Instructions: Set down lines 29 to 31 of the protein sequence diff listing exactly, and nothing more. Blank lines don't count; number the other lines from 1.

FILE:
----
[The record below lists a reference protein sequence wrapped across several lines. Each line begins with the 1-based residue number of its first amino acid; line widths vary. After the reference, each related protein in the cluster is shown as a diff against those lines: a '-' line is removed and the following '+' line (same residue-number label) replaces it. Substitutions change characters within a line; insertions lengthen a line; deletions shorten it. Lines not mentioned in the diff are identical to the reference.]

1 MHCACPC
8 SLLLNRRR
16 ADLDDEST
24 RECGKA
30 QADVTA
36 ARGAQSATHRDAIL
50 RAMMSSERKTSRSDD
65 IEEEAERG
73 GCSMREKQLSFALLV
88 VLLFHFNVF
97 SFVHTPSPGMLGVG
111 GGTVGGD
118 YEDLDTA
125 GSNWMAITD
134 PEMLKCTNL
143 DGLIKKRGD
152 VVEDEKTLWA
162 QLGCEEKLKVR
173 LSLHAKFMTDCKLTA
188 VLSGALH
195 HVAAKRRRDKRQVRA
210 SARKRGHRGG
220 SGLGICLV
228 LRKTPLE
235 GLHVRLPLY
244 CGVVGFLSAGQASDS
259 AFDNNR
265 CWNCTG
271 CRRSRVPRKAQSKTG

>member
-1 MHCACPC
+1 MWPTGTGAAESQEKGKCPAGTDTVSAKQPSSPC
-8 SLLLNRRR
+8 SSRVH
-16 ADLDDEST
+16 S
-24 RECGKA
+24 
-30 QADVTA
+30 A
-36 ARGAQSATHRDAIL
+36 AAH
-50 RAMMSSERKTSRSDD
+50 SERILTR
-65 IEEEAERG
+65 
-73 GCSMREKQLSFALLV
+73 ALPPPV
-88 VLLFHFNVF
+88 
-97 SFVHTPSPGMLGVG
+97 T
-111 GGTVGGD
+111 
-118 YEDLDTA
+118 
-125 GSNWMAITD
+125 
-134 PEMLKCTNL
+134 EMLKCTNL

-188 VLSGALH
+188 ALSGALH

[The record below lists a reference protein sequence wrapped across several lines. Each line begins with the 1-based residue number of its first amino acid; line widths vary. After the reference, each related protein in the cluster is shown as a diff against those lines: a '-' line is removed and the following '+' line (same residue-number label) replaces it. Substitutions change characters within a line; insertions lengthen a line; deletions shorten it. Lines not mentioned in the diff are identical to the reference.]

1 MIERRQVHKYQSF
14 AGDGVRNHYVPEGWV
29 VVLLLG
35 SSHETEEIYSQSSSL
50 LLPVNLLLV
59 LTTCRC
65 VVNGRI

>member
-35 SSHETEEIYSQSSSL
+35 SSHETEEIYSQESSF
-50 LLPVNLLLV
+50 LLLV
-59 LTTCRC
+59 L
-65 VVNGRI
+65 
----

265 CWNCTG
271 CRRSRVPRKAQSKTG

>member